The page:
• Bruno Le Maire as the Minister of Economy. Le Maire was candidate during the right party’s primaries and is accustomed to political life as he was L’Eure’s regional counselor, Secretary of State and minister. He was the first rightist politician who offered his services to Macron on May 7.
  • Muriel Penicaud as the Minister of Labor. Penicaud is Danone’s previous director of human resources. She also worked at administrative councils for SNCF and Orange. In the 1990s, she was the counselor of previous Minister of Labor, Martine Aubry.
  • Jean-Michel Blanquer as the Minister of Education. Blanquer, being the director of the prestigious management and business schools l’ESSEC, is well-respected in the educative community and could be seen as an expert, a technocrat of the educative system. He also previously worked at the Minister of Education as the right arm of Luc Chatel from 2009 to 2012.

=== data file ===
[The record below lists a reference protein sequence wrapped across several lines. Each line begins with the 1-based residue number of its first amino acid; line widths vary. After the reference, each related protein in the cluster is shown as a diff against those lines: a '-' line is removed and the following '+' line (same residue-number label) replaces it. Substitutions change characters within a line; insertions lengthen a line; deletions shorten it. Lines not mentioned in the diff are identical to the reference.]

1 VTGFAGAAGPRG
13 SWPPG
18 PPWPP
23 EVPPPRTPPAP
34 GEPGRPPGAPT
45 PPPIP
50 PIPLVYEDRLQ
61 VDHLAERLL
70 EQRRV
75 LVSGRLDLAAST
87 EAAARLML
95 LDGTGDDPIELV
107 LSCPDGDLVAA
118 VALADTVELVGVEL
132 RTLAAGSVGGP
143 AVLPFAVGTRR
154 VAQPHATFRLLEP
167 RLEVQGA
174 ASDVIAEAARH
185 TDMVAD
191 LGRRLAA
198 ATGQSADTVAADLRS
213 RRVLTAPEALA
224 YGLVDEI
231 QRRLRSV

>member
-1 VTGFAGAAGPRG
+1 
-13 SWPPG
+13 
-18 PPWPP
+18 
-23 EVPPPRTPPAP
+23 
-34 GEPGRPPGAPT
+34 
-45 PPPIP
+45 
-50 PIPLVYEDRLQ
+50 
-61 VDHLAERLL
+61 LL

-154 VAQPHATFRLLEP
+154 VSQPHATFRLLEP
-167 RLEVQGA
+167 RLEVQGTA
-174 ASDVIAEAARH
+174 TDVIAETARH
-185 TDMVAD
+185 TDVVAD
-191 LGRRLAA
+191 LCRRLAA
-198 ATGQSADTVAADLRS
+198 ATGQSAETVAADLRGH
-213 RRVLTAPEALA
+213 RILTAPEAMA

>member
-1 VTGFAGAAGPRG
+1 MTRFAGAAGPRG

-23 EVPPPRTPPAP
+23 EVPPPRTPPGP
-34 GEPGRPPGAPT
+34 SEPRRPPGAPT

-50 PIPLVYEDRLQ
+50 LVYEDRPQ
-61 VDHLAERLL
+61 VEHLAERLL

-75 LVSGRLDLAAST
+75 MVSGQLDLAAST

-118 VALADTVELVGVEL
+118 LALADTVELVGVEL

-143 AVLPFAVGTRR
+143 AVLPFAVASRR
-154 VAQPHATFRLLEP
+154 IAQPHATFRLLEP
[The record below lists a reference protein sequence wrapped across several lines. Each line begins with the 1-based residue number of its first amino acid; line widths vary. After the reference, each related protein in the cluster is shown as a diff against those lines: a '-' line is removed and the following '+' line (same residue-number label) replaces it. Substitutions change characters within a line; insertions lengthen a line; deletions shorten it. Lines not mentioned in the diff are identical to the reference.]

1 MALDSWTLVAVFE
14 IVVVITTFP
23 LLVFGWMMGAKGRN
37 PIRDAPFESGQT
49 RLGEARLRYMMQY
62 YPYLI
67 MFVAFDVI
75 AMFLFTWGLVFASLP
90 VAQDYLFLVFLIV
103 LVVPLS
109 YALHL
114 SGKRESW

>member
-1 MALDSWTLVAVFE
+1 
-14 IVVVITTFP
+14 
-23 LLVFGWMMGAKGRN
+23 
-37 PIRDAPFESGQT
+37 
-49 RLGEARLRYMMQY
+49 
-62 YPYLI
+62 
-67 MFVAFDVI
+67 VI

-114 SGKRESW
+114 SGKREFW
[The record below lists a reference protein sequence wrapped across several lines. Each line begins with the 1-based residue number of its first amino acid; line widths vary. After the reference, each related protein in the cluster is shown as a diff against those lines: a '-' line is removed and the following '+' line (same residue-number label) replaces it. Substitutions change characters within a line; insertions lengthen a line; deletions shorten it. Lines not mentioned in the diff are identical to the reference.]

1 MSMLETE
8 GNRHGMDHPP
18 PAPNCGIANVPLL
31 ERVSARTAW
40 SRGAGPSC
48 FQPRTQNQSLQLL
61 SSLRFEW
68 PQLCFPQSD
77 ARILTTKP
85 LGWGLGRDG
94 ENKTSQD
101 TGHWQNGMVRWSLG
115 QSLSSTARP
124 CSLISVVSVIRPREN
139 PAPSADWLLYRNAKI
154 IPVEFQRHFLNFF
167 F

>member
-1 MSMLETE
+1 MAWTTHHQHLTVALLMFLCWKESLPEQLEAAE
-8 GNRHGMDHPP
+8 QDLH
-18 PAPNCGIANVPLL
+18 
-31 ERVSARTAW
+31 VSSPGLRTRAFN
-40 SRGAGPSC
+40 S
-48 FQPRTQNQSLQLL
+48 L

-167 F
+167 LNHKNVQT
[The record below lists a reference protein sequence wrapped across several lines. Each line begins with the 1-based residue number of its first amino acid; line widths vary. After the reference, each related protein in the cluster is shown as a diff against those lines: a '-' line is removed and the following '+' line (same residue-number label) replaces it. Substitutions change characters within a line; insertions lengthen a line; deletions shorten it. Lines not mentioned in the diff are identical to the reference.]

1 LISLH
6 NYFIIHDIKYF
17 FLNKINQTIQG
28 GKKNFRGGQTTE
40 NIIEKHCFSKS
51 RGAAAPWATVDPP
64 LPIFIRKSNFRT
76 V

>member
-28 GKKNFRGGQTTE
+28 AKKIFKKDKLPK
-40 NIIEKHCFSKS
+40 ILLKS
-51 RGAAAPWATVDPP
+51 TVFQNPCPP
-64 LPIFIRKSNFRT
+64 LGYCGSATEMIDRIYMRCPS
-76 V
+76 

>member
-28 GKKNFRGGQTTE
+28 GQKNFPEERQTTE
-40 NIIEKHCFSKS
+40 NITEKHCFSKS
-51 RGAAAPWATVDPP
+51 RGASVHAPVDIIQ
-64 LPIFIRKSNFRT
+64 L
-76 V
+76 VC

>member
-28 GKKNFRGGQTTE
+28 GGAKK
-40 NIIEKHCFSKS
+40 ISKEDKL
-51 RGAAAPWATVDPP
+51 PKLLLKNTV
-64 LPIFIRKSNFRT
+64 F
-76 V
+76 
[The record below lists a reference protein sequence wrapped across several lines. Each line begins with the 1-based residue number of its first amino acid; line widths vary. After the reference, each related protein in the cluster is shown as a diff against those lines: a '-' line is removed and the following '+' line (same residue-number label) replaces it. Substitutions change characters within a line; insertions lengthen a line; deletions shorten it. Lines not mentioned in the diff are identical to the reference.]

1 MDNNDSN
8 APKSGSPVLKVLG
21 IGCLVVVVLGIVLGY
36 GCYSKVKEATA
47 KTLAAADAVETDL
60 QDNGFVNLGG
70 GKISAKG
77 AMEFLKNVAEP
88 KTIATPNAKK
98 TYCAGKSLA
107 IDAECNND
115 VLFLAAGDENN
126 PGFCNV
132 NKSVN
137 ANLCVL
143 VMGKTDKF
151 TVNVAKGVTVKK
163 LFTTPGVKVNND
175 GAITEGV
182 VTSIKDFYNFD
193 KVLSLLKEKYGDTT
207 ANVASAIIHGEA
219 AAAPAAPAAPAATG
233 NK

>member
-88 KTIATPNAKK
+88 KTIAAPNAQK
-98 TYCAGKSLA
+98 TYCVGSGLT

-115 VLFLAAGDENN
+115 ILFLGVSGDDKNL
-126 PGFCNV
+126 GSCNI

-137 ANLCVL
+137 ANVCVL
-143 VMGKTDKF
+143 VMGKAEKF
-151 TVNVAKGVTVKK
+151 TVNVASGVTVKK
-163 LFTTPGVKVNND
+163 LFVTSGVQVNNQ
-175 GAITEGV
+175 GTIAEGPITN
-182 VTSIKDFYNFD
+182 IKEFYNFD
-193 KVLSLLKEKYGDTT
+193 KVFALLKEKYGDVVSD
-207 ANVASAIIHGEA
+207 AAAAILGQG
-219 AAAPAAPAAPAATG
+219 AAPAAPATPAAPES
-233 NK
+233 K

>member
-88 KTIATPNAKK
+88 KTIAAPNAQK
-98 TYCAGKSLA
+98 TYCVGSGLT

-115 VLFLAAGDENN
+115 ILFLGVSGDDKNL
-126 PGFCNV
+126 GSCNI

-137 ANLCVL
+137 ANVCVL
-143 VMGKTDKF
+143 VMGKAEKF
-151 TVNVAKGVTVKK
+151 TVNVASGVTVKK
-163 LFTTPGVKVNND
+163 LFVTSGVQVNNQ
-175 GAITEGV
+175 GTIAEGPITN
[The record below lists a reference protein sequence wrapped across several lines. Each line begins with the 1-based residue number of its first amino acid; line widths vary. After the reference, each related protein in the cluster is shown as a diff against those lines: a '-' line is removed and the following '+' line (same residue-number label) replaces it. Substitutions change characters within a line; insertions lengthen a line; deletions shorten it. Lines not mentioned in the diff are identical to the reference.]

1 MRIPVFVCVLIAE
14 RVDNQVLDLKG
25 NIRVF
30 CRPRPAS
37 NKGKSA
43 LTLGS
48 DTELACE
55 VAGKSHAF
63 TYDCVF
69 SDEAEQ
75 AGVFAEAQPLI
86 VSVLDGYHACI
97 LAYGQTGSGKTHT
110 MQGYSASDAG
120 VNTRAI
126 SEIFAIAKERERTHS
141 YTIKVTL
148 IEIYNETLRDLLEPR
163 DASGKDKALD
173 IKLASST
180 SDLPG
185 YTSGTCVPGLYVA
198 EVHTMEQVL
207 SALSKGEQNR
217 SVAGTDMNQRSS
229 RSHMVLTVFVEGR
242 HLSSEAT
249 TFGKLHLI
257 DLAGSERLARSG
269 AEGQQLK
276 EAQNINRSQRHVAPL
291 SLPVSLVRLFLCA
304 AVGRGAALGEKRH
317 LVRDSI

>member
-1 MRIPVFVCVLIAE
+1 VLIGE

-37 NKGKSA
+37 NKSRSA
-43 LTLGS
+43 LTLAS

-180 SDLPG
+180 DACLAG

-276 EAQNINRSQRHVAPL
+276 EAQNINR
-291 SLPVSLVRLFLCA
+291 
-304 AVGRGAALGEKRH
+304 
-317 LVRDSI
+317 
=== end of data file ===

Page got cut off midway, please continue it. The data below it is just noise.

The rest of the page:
• Jacques Mézard as the Minister of Agriculture. Congressman of Cantal since 2008, Mézard is also representative of the extreme-left movement; however, he was a fervent Macron supporter during the presidential campaign.
  • Gérald Darmanin as the Minister of Budget (Secretary of the Treasury). Darmanin, 34, is the youngest minister. His ministry includes the management of the Treasury and Social Security. Darmanin is one of the rising stars of the rightist party Les Républicains and was Mayor and Congressman of Tourcoing.
  • Frédérique Vidal as the Minister of Superior Education, Research, and Innovation. Vidal is also not a politician but is a researcher and director of the famous Nice university and predominant research pole Sophia Antipolis.
  • Annick Girardin as the Minister of Overseas Territories. Girardin worked under the Hollande’s administration and was a regional counselor and Congressman of Saint-Pierre-et-Miquelon.